The prolactin (PRL)–prolactin receptor (PRLR) signaling complex has been implicated in the pathology of breast and prostate carcinoma. A multitude of pro-oncogenic intracellular signaling pathways are activated by PRL in breast and prostate epithelial cells, leading to enhanced cellular proliferation, survival, and tumorigenesis in numerous model systems. Emerging evidence suggests that targeting the PRL–PRLR axis in human cancer may represent an unexploited avenue for therapeutic intervention and, given the extensive cross-talk between PRLR and other signal transduction pathways, a potential means through which other anticancer agents could be rendered more efficacious in the clinic. LFA102 is a potent anti-PRLR neutralizing antibody that efficiently abrogates the function of this receptor in vivo, mediating significant antitumor effects in preclinical models. The clean safety profile of this antibody in animals and in the clinical experiences to date suggests that blocking the PRLR signaling pathway in human tumors may have few significant toxicologic consequences and may be a promising approach to treating cancer. A phase I trial in patients with breast and prostate cancer is underway to better understand the clinical utility of LFA102 and the contribution of PRL to the maintenance and progression of human cancer. Clin Cancer Res; 19(7); 1644–50. ©2013 AACR.
The polypeptide hormone prolactin (PRL) mediates its physiologic functions through the engagement of prolactin receptor (PRLR), a type I cytokine receptor expressed on the surface of numerous cell types, including breast and prostate epithelial cells. Through genetic knockout studies in rodents, PRL has been shown to play a critical role in reproductive biology by mediating mammary gland development, lactation, maintenance of the corpus luteum, and other functions (1, 2). Outside of a clear role in lactation, the role of PRL in human reproduction is less definitive (1). In the context of oncology, mounting evidence suggests that this hormone may also contribute to the initiation or progression of breast and prostate cancer. PRLR lacks intrinsic kinase activity, but when dimerized and associated with a single molecule of PRL in a ternary complex, the receptor undergoes a conformational change and elicits a multitude of downstream intracellular signaling events. Figure 1 highlights many of the signaling pathways triggered by the activation of PRLR in breast or prostate cancer cells. Upon engagement of its extracellular ligand–binding domain by PRL, growth hormone (GH), or placental lactogen (PL), PRLR may activate the Jak2/Stat5 and Jak1/Stat3 (3, 4) pathways. Depending on the cellular context, Jak2/Stat5-independent PRLR signaling can also occur through the activation of Src family kinases and focal adhesion kinase (FAK), contributing to the induction of phosphoinositide 3-kinase (PI3K)/Akt and Raf/Mek/Erk in cancer cell lines (5, 6). For example, all of these signaling pathways have been shown to be activated in parallel in T47D cells following PRL exposure (5), whereas in HCC1500 cells, PRL activates Stat5 but not Erk1/2 (7). By triggering these intracellular signaling cascades, PRLR mediates progrowth, prosurvival, and prometastatic phenotypes in human cancer cells (5, 8–10) and thus represents an attractive target for new antineoplastic agents.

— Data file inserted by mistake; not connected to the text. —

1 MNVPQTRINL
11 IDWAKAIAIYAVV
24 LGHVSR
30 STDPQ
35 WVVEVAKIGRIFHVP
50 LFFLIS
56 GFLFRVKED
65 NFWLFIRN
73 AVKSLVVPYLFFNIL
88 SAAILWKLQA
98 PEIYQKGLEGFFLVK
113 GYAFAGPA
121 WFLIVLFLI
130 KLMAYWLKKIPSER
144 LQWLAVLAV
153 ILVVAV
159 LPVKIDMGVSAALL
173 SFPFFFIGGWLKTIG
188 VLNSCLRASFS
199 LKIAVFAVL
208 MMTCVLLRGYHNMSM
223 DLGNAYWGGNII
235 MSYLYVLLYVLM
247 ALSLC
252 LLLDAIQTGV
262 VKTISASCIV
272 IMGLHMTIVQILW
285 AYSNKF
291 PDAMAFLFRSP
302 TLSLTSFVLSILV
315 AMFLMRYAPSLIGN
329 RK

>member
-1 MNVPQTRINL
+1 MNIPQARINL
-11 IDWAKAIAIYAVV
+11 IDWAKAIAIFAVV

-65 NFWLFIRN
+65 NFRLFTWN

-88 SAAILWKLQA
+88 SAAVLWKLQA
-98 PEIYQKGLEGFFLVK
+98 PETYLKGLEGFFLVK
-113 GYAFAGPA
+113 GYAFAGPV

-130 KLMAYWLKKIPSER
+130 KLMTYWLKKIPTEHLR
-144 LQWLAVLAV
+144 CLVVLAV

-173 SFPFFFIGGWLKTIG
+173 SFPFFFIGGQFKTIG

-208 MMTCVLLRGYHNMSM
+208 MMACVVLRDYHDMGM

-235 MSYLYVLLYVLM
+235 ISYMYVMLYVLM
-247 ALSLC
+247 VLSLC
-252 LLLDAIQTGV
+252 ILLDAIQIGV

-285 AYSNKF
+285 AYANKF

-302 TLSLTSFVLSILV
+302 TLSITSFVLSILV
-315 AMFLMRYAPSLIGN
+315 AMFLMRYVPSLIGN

Role of PRL in breast and prostate cancer